- Understand that college is not the only pathway to success; career-readiness can come from four-year universities, associate or community colleges, or vocational training.
- Improve the K-12 system through competition, innovation, and school choice.
- Create regulatory space for educational programs that focus on the future employment needs of industries through education savings accounts.
- Encourage vocational education programs in the K-12 system and beyond.
- Encourage apprenticeship and certification programs that allow people to learn new trades in a real-world setting.
American businesses are increasingly worried about the quality of the workforce pool from which they will be hiring. Too few American students are graduating high school or college with the skills employers need. And while college is a pathway to career success for many students, it’s far from the only one.
The first link of the problem is, of course, the K-12 system, which all-too-frequently graduates barely-literate students totally unprepared for almost any job. Good vocational education options, which teach students a skill or trade to support themselves after school, are few and far between. The formal public education system has largely supplanted a historical network of apprenticeships, where those just starting out could learn a trade in exchange for work.
But exciting innovations on the horizon could revolutionize the way employers and students alike think about education, career-readiness, and vocational training.
Education savings accounts, which currently operate in five states and allow parents to choose and customize their children’s educational experiences down to the course level, provide an opportunity for businesses to shape or endorse curriculum, training, and certification options that teach the skills they look for in potential employees.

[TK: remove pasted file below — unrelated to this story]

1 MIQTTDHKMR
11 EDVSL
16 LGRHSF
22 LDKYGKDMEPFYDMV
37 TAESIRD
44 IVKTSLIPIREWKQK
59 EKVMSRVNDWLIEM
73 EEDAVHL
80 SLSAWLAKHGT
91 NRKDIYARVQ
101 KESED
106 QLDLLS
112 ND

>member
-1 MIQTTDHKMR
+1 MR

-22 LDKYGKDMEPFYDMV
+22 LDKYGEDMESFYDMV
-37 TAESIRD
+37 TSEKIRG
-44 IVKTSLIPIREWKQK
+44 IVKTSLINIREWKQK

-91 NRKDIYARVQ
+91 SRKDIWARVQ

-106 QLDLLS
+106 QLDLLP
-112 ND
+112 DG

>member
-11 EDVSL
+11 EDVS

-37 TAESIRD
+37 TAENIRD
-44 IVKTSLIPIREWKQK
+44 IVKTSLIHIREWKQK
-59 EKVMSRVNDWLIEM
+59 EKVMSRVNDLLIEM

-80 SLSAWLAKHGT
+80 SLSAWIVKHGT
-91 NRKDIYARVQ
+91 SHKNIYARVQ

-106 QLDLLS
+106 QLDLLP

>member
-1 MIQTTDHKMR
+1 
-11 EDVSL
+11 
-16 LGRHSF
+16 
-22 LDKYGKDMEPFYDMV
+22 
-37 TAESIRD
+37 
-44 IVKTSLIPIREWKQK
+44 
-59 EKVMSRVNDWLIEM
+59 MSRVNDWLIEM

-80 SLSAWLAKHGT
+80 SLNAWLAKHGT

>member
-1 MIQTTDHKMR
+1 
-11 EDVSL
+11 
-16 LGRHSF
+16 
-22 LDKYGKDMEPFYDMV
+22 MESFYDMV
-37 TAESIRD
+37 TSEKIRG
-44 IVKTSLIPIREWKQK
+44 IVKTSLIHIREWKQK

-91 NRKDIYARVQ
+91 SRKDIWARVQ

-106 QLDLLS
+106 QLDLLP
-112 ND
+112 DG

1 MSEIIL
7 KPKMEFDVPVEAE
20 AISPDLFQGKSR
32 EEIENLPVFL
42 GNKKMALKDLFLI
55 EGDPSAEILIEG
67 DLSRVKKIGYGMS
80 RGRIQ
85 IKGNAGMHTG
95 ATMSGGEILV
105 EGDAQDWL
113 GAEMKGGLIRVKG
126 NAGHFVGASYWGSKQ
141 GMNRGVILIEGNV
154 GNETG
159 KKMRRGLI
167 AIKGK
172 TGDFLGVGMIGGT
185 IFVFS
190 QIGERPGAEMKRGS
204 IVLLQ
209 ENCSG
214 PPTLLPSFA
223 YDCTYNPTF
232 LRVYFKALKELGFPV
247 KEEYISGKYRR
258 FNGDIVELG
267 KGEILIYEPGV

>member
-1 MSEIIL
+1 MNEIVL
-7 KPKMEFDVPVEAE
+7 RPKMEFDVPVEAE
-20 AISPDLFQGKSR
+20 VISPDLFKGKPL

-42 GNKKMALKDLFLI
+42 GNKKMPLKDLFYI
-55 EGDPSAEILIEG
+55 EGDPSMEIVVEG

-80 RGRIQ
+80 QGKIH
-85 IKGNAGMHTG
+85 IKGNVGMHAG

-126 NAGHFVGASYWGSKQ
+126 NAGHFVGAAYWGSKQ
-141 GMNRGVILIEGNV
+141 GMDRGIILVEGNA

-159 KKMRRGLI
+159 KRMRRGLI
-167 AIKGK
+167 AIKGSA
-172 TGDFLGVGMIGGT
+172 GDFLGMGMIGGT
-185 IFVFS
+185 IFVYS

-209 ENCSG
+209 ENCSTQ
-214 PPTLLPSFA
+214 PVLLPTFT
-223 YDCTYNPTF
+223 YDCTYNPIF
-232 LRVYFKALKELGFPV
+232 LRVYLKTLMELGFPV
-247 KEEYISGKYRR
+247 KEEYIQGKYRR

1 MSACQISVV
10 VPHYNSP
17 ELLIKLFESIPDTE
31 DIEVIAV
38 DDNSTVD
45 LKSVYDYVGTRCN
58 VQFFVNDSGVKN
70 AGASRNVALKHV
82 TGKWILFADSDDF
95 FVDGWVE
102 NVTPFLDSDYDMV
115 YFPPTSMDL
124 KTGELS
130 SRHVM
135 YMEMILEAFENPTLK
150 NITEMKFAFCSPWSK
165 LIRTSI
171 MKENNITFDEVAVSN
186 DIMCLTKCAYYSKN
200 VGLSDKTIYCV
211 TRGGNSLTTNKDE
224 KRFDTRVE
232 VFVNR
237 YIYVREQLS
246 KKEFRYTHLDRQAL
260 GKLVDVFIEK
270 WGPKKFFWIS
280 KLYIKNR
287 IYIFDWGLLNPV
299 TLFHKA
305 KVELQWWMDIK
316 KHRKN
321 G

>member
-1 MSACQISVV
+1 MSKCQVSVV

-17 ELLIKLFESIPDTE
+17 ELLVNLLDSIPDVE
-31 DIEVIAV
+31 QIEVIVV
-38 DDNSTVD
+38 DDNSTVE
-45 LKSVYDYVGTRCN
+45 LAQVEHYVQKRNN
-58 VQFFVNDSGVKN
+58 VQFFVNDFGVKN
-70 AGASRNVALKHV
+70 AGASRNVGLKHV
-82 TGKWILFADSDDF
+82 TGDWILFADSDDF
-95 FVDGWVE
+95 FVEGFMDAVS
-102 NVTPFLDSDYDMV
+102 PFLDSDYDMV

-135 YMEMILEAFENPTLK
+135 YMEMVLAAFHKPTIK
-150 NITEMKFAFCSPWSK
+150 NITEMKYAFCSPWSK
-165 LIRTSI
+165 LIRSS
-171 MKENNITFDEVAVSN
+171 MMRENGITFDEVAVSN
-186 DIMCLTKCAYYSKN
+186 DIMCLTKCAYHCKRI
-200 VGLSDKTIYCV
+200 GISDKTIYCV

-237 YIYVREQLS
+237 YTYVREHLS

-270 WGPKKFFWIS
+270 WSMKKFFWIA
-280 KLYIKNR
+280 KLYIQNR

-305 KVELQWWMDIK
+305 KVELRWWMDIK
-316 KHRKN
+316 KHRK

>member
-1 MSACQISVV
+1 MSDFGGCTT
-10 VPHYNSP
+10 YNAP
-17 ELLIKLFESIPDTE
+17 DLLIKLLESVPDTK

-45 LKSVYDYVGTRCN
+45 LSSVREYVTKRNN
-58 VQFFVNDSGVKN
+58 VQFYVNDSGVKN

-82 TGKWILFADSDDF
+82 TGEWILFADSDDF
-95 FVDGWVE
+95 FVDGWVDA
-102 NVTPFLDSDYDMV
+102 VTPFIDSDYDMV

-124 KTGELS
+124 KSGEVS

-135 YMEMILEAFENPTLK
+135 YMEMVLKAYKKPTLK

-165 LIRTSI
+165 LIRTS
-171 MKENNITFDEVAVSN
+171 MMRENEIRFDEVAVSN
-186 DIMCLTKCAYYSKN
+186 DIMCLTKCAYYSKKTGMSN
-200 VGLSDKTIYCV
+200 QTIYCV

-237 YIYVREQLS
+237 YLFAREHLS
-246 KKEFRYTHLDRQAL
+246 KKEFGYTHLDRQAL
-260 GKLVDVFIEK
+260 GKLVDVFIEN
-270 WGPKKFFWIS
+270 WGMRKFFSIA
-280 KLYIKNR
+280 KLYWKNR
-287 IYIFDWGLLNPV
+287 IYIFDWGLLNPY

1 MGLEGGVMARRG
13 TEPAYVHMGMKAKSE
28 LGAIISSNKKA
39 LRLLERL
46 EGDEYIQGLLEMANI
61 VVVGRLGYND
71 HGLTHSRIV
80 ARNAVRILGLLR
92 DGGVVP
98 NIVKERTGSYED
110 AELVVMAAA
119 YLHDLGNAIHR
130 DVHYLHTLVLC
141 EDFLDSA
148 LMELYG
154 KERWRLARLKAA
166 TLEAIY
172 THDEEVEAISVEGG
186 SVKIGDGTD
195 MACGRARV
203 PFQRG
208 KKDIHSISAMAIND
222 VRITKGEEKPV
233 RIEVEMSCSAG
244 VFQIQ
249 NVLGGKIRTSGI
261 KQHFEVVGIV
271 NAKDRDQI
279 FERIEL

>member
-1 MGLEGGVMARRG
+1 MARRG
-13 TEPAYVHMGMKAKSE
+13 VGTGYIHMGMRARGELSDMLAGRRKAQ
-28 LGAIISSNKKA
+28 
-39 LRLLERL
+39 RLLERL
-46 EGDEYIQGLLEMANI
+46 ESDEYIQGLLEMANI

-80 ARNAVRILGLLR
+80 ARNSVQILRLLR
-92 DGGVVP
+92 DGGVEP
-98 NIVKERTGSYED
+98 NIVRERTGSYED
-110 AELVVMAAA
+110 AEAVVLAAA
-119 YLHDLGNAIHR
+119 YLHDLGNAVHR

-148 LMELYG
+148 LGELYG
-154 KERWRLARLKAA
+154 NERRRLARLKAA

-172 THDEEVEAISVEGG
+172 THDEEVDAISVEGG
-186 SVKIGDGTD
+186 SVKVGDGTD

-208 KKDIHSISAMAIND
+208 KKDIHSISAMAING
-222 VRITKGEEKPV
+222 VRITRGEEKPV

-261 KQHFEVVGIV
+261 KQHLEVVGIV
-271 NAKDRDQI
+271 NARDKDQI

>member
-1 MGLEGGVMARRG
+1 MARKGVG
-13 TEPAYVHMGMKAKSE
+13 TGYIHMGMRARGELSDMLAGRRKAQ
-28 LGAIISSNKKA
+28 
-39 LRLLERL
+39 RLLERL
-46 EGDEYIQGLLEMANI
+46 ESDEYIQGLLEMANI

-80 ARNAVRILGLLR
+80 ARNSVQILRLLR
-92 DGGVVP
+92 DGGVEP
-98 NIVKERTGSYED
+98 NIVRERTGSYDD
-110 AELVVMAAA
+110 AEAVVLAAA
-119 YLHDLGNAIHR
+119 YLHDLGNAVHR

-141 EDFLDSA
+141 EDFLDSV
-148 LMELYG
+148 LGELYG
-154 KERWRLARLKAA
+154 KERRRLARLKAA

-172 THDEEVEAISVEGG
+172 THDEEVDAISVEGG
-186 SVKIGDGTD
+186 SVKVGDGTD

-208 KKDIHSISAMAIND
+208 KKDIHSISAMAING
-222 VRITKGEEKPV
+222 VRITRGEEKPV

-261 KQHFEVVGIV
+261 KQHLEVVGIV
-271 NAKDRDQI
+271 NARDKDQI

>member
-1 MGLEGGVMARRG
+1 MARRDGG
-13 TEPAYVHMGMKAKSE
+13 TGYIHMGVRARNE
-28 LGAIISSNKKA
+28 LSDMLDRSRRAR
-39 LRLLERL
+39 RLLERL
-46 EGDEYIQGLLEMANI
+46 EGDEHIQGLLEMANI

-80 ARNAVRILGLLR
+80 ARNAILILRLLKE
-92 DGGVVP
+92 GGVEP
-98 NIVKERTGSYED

Legislators and regulators should avoid the siren song of “universal” college attendance, and instead work towards an education system that prepares students for successful career paths as varied as they are.
Informed Student Document Act Sunset Review
Informed Student Document Act Summary To aid students and their parents, the Informed Student Document Act would publish the following outcomes by which a state’s universities can be compared: “Sticker-price” tuition relative to other institutions Net price, after grants and scholarships, relative to …
The Collegiate Learning Assessment Act Sunset Review
The Collegiate Learning Assessment Act Summary This model policy requires public colleges and universities to administer the Collegiate Learning Assessment (CLA) to all students during their freshman and senior years. The schools would also be required to publish the results, broken down by academic majors.
Student Safety Scholarship Act (1) PURPOSE. The Student Safety Scholarship Program is established to provide the parent of a public school student who was subjected to an incident listed in subsection (3) an opportunity to transfer the student to another public school or to request a scholarship for the …
Student Data Accessibility, Transparency, and Accountability Act Summary The Student Data Accessibility, Transparency, and Accountability Act would require the [State Board of Education/State Department of Education] to make publicly available an inventory and index of all data elements with definitions of individual student data fields …
Amendments to Forming Open and Robust University Minds (Forum) Act WHEREAS, the First Amendment of the United States Constitution and the _____ Constitution protect the rights of freedom of speech, freedom of the press, freedom of religion, freedom of association and to petition the Government for all citizens.
School Turnaround Act General Description: This bill enacts and amends provisions related to public education. Highlighted Provisions: This bill: defines terms; requires the State Department of Education to designate schools in need of intervention; requires a Local Educational Agency (LEA) to take certain actions to turn around a …